I think never actually stayed at home for any length of time, and I really love it. I actually am quite a homebody. I never had that ability for 40 years since I’ve been touring, I’ve been on the road and, you know, I’ve had a home and built a home life, but I had not really been able to experience it fully until things sort of shut down. And I was here and now I’ve really kind of moved into all of the rooms in my home and it’s really special. So, you know, just to kind of build this sort of sanctuary for myself has been really important. Just after living out of suitcases for so long…but I do appreciate touring, of course, and I’m grateful to have it back. And so, certainly, it’s a really encouraging thing, but it’s definitely different.
When you start to put together a show like Live and Livid, where do you draw your inspiration from?
How do you deal with writer’s block? Oh, I don’t know. Sometimes you don’t have the luxury of having it. You have to just give forth whatever is coming and if it doesn’t feel inspired, you just have to fake it. I do lots of different kinds of writing: I journal and then I do joke writing, and I try to write music and so there are lots of things that I’m doing daily that may or may not ever see an audience necessarily, but I’m the audience and I always try to make sure that the tap is always flowing so that if there’s a block, I don’t really notice it because I’m just like pushing out whatever there is all the time. I think the key for me is just making it very daily. There’s nothing very special about it. I’m not writing for a particular occasion; writing is just the norm. And then when I share that, maybe then it’s more of a big deal, but then it’s always going to be there.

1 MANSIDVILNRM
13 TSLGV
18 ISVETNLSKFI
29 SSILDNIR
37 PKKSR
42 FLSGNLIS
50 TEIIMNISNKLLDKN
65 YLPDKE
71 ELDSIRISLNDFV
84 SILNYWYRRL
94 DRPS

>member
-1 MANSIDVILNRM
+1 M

Do you ever find it hard ever to reveal so much about yourself on stage?
Not really, because that’s also part of writing. Like, how do you avoid writer’s block? Well, you would just keep on revealing everything. Like the blocks are sometimes like, oh, I would like to have some privacy around this. But then you can just decide maybe I won’t share that. But then there’s something of value that can come out of it. Like if I think of something that maybe makes sense or makes some point that I think is valuable, then I want to share it. I think that we’re all, just as human beings, going to have every experience, every kind of trauma, every kind of heartbreak. So, privacy doesn’t seem as precious as it does to make the connection.
Cancel culture is now this big thing. Do you ever worry about being canceled?
I don’t know. I mean, yeah, I guess because there are always things that I don’t know, you know, like maybe there are things that I have no idea that I’m being ignorant about or that I’m being callous about, so I always want to be aware of that. I think it really lies in the intention of if you’re intending to offend, that’s something else. I’m never really intending to offend unless it’s something I’m offended at, like, I’m offended at some of the actions of people…then I don’t find it’s necessary to excuse being angry about that, you know?
It’s more like if I’m saying things out of ignorance, I would like to know when that is. Language is always changing and sort of the idea of intersectionality is always changing, and I want to keep up with that. I try to stay aware and teachable, which I think is more valid for me, but I don’t know. I guess it, I’m afraid of being ignorant, which has probably been a bigger fear.
In addition to your comedy, you also have a podcast. How do you choose what topics you’re going to talk about on your show?
Well, the last season that I did was really heavy. It was all based on talking about different historical events of hate crimes against Asian Americans – historical ones and then more recent ones. So, it’s the juxtaposition of hate crimes through history and recent history and that was very intense because there were so many things that I didn’t know. I had so much ignorance just because it had never really been put out there that these things had happened. So that was a really intentional focus on things I didn’t know about and that was a really great thing. So that, to me, I think is really meaningful. I love history. We can learn so much from what’s happened in the past.
Have you ever been surprised by something you learned while you were recording your podcast? Yes. There were so many things that I had no idea about. Whether it was learning about the Chinese railroad workers and the Chinese miners that came out to mine for gold in the 1800s and all of their life stories and how a lot of that’s been really cut out of American history, how that, you know, around the 1800s, there were almost 200 different Chinatowns across the United States that virtually disappeared. So, these are like really big things that I had no idea about in American history and those things really surprised me.